Saudi Arabia seems to have seen this coming for some time. In April 2002 the Saudi government announced that it was considering privatizing parts of Aramco, the Saudi national oil company, and selling off some of Aramco’s operations to Exxon, BP-Amoco, Shell, and other major companies. Though little has been disclosed since the early announcements, this move would benefit the Saudis in two big ways. First, it would give Western companies an equity stake in the stability of the monarchy, making it difficult for the US to consider bombing or imposing embargos upon operations owned by Western companies. Secondly, it would generate large amounts of cash to offset declining economic growth, rising unemployment, and declining per capita income, according to Stratfor on April 29, 2002.
The oil-based standoff is mirrored by what is effectively a much more successful financial deterrent — the Saudis’ ability to wreck the US financial markets should they see their situation become utterly desperate.
Owning the American Dream
It is impossible to quantify exactly the Saudi holdings in the US economy. But anecdotal evidence is compelling. The New York Times reported on August 11, “An adviser to the Saudi royal family made a telling point about Saudi elites. He said an estimated $600 billion to $700 billion in Saudi money was invested outside the kingdom, a vast majority of it in the United States or in United States-related investments.” The BBC has estimated Saudi US investment at $750 billion.
Adnan Khashoggi, perhaps the best-known Saudi billionaire, controls his investments through Ultimate Holdings Ltd. and in Genesis Intermedia, which was reported to have been connected to suspicious stock trades around the time of the September 11 attacks. (No linkage has been made between these trades and the attacks themselves). The rest of his private US holdings are administered through his daughter’s name from offices in Tampa, Florida, not far from where many of the hijackers received flight training at both private schools and US military installations.
Khashoggi is a longtime financial player, deeply connected to the Iran-Contra scandal of the 1980s and also to BCCI. But Khashoggi doesn’t even make the Forbes list of the richest people in the world. One Saudi who does is Prince Alwaleed Bin Talal, who ranks as the fourth richest man on the planet with an estimated net worth of $21.5 billion (Alwaleed is also an investor in and reported client of the Carlyle Group).39
Some of Alwaleed’s holdings and recent acquisitions include:
• The single largest sharehold in Citigroup, the teetering US financial giant, which is reported to have a derivatives bubble of more than $12 trillion and has reportedly sought recent emergency assistance from the Federal Reserve. Alwaleed’s shareholding in Citigroup remains near the $10 billion mark. The BCCI scandal was not the last instance where the prohibited foreign ownership of US banks was an issue that touched Saudi interests. Prince Alwaleed’s heavy stake in Citigroup was concealed from 1991 until recently by the Carlyle group, which, acting as a virtual cutout, disguised Alwaleed’s heavy investment in the bank.40
• Alwaleed also owns, according to an August 9, 2002 story in the Guardian, three percent of the total shares of Newscorp (FOX), making him the second-largest shareholder behind Rupert Murdoch.
• Alwaleed’s other significant holdings include Apple Computer, Priceline, the Four Seasons Hotels, Planet Hollywood, Saks, and Euro Disney.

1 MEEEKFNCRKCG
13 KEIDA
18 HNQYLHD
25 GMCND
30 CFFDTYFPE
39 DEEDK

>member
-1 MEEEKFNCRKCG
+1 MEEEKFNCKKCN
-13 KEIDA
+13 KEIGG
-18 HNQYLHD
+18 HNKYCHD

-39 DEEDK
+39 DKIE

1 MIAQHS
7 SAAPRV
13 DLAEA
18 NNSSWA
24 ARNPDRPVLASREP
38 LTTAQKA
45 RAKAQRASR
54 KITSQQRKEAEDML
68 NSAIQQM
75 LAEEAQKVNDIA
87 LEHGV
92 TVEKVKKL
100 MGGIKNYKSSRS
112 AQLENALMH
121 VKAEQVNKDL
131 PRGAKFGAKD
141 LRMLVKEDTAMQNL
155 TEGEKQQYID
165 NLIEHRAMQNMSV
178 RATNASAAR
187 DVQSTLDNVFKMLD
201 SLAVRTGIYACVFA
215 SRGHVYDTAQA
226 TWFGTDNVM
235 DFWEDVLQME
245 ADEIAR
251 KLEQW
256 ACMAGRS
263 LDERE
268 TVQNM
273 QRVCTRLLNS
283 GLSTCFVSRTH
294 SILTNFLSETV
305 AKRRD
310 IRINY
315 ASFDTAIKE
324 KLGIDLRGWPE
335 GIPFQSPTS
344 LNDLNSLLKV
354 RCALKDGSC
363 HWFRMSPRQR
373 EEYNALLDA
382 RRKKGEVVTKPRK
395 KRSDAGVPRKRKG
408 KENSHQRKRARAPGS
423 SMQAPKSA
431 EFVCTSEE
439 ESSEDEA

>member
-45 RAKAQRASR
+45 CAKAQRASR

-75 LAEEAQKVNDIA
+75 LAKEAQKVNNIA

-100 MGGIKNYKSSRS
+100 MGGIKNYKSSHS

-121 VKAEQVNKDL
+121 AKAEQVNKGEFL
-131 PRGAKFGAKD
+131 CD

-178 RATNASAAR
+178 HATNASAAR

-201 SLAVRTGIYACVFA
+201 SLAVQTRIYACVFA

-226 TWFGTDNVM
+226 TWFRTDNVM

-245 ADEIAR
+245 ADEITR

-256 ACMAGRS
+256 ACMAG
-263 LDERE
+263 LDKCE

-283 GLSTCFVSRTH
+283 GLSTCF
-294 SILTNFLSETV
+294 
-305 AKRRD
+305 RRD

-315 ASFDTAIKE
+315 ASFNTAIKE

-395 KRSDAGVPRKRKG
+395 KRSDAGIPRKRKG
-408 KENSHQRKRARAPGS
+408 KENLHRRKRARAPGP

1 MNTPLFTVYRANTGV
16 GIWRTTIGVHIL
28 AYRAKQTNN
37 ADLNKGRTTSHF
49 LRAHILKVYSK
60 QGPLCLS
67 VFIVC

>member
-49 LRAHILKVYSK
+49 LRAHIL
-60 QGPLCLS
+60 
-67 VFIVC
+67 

• Alwaleed also sits on the Carlyle Group’s board of directors.
• Alwaleed alone is in a position to pull the plug on the US economy. But, of course, he would cost himself billions to do it, and this is not a likely scenario because he has long been a pro-democratic US supporter.
This applies to the rest of Saudi-held assets in the US, just as surely as it applies to Alwaleed’s. Taken as a whole, the dollar-denominated wealth of the Saudi royals is so large that its sudden withdrawal from the American economy would be devastating to America. And it would entail very serious financial losses for the Saudi investors, who would find themselves with a mountain of dollars whose value they had just decimated, backed by the full faith and credit of the tooth fairy. So the dreaded Saudi money-withdrawal is in nobody’s near-term interest and it does not happen. It keeps right on not happening, and will presumably continue to not happen for a long time to come.
But this assumes, of course, that the Saudi monarchy remains a stable political entity; that the US economy does not implode under its own debt-load; that no major, protracted regional conflict occurs; and that the US therefore remains the most profitable place for Saudi investment. But if the US economy fails? If the Euro becomes stronger than the dollar? The Bush administration’s unilateral and illegal commitment to an Iraqi invasion brings all three essentials into question. The August 20  report from the Financial Times suggests that the Saudis are, at minimum, firing a clear warning shot across the bow of the USS “Bush”…41
Only two points of my analysis have proven incorrect. The now obvious guerilla war in Iraq and the deterioration of Iraqi oil infrastructure have prevented any real surge in Iraqi oil production. This fact alone would make Saudi Arabia and smaller swing producers in West Africa more important to US short-term needs. Second, King Fahd remains on life support in Spain. I can only conclude that his death will come at a time more convenient to US objectives, perhaps after the inauguration of a new president.
According to an investment banker in the author’s acquaintance who is well versed in Middle Eastern and oil finance, two capital streams emerged in the prelude to the invasion of Iraq. One was a stream of Saudi capital being returned to that country from the US. The second was a stream of Saudi flight capital fleeing to the US, being sent by an elite group who expected to soon be living here in exile, after the fall of the monarchy and the partition of the country.
Peter Dale Scott, reaching the same conclusions earlier, wrote:
The kingdom is now a key battlefield in the conflict between America and its allies and the forces of extremist Islam. It is a conflict that is now threatening to tear Saudi Arabia apart. Revolution is in the air.